November 1, 2005

Linda May Ellis has been on the front lines of digital asset management since long before the term’s conception. Ellis, the image librarian for Norwell, Mass.-based WearGuard, a business-to-business cataloger of work apparel and accessories, started with the company in the fall of 1992, long before the firm took its catalog production digital. “In 1993, we started getting computers — Macs,” she recalls. “Before that we were doing manual paste-up galleys with wax. We used transparencies, but were finding we had more and more digital images. “Using computers,” she continues, “enabled us to work faster. So we were able

Don’t Become a Target for Protesters
October 1, 2005

What you’ll gain from this article: - practical guidance on developing and implementing a paper procurement policy that integrates environmental and business goals; and - a six-step process for arriving at a policy that aligns with your corporate philosophy. A catalog company’s environmental policy reflects the values of an organization and has an impact on relations with its stakeholders. Its implementation within your company will demonstrate your commitment to corporate responsibility. And it can significantly affect your company’s environmental footprint as well as its financial strength. Effective environmental policies guide executives’ decision-making in ways that have real environmental and business consequences. Following

Merchandising: To Theme or Not to Theme?
August 2, 2005

If done properly, themes on catalog spreads engage your customers, enhance your brand and differentiate you from competitors. Just look at Coldwater Creek and how it treats color as its signature thematic tool. No one pulls off strong color as a product categorizer like this company. Color beautifally anchors its apparel, accessories and home decor offerings. When thinking about devising themes for your catalog spreads, consider all the things that come readily to mind: color, price points, style, customers’ needs, practicality, seasonality and sheer creativity. But then what? Themes Don’t Just Happen Catalogers who successfully use themes don’t just stumble on them. Rather, they create them intentionally.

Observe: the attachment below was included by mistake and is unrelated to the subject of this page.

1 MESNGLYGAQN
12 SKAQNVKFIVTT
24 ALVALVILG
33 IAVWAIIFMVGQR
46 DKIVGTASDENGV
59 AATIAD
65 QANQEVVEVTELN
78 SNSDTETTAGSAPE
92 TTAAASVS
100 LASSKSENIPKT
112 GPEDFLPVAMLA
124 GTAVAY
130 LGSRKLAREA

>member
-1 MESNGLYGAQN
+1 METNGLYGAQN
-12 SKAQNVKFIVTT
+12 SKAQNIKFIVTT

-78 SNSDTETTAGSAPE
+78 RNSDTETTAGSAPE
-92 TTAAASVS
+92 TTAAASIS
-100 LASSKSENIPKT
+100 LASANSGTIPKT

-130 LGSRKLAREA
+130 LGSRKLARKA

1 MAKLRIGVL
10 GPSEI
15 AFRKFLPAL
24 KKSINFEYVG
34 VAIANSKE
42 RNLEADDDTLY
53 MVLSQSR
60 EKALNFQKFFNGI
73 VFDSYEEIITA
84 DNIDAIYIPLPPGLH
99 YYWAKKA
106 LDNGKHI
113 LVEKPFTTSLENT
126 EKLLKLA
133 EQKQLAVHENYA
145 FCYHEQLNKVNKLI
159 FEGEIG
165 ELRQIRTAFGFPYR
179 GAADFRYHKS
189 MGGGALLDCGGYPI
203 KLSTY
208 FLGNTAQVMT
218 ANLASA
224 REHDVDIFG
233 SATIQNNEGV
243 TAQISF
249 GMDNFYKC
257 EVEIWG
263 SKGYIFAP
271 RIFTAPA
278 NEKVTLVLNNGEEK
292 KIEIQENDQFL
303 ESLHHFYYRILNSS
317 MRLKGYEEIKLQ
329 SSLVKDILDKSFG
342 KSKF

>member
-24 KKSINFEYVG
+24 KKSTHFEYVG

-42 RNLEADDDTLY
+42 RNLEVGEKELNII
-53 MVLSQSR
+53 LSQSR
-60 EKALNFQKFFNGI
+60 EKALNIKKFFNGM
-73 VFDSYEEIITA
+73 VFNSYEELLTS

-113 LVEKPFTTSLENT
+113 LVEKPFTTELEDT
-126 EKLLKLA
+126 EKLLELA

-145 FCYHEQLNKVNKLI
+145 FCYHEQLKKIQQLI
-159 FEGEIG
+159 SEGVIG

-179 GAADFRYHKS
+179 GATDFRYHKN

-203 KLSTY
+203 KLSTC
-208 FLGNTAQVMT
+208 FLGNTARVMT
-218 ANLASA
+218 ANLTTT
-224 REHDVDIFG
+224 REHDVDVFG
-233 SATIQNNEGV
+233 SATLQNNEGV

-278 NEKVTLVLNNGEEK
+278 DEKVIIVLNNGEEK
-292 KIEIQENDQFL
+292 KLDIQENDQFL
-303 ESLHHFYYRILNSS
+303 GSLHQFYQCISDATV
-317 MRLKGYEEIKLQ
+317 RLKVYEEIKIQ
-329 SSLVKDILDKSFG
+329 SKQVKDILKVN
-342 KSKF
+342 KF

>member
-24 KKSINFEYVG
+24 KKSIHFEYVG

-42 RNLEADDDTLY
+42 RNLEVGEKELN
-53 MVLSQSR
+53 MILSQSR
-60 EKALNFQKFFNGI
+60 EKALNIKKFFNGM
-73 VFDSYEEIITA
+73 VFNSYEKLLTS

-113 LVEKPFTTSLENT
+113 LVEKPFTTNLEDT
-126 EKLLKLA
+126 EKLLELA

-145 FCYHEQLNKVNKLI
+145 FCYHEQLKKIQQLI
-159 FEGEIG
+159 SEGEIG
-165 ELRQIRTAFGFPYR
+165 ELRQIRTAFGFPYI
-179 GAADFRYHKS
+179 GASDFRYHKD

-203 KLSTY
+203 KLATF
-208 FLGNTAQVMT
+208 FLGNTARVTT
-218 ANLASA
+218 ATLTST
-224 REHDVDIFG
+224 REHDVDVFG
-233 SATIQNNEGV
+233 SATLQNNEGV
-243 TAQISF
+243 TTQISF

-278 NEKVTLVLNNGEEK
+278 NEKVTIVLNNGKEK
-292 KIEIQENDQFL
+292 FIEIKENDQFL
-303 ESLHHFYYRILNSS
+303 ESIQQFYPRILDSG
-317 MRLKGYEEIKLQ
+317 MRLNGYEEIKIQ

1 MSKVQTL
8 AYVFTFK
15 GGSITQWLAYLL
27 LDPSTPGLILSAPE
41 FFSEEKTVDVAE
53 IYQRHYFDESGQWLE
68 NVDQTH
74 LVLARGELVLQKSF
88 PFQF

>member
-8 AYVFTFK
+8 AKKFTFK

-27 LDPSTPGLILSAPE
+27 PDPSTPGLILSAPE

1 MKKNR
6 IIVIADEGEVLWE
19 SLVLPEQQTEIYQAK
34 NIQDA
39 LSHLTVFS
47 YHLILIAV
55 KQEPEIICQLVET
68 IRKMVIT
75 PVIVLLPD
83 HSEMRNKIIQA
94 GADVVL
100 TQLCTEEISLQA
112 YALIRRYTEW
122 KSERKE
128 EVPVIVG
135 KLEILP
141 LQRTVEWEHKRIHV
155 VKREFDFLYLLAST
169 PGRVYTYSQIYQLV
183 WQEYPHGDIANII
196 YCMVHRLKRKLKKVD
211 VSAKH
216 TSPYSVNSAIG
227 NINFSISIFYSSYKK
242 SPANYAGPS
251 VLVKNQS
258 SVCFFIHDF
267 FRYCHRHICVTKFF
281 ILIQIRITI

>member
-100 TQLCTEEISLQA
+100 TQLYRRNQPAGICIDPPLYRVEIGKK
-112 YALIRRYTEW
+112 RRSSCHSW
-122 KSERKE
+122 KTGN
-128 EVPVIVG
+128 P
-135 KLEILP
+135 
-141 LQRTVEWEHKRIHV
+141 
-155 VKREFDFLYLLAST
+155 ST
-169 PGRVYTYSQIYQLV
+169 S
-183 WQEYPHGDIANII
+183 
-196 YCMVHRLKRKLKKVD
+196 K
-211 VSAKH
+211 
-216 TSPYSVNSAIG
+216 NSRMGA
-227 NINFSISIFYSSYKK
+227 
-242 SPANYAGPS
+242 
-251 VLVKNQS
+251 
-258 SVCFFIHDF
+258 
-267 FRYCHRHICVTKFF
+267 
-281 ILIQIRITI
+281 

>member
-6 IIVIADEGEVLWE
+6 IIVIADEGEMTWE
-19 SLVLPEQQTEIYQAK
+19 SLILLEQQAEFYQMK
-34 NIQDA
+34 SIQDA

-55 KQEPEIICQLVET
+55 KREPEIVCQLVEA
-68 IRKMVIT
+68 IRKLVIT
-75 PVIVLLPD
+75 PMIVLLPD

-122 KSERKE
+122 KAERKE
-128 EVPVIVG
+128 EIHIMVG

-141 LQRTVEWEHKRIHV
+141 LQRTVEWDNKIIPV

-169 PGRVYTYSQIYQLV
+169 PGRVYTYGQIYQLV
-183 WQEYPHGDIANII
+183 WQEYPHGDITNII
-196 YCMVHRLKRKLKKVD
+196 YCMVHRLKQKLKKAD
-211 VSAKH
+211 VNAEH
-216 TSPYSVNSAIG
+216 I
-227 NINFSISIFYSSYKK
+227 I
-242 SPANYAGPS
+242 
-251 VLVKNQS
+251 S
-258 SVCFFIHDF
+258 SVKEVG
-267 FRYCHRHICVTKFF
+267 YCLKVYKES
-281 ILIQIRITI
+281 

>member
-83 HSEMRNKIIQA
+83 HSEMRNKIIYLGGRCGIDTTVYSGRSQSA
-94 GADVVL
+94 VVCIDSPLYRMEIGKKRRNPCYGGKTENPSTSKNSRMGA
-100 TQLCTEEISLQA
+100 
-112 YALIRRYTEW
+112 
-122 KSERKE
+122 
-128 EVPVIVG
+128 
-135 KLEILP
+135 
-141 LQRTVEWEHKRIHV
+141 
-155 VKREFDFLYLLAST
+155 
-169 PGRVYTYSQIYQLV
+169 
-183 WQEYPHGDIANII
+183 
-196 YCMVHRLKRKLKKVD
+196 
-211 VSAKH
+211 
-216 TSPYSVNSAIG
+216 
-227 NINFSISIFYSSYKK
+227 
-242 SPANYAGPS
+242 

Beyond the Recycling Bin
July 1, 2005

When it comes to the environmental footprint you leave behind in your catalog and direct mail operations, no doubt you want to do the right thing. But understanding the terms of the debate takes a bit of self-education. “The challenge is moving away from the arena in which we talk only about paper made of post-consumer-waste (PCW) recycled content, to a forum that’s focused on the new idea of the entire lifecycle of paper — from the time the tree is cut to the back door of the printing company,” says Scott Bond, senior vice president for Bulkley Dunton, a New York City-based

Catalogs Streamline the Print Workflow
June 1, 2005

Catalog print production has never looked so good. The past few years — actually, the past decade since computer-to-plate came on the scene — have been replete with technological improvements to the print production workflow. Gretchen Peck, a contributing writer for Catalog Success, spoke to four catalog creators to find out what their crowning achievements have been in the realm of print production workflow, the strategies they’ve put in place, the technologies they’ve embraced, as well as new challenges. The discussions revealed that, indeed, there’s been great progress in the areas of content capture and prepress, but there’s still room for improvement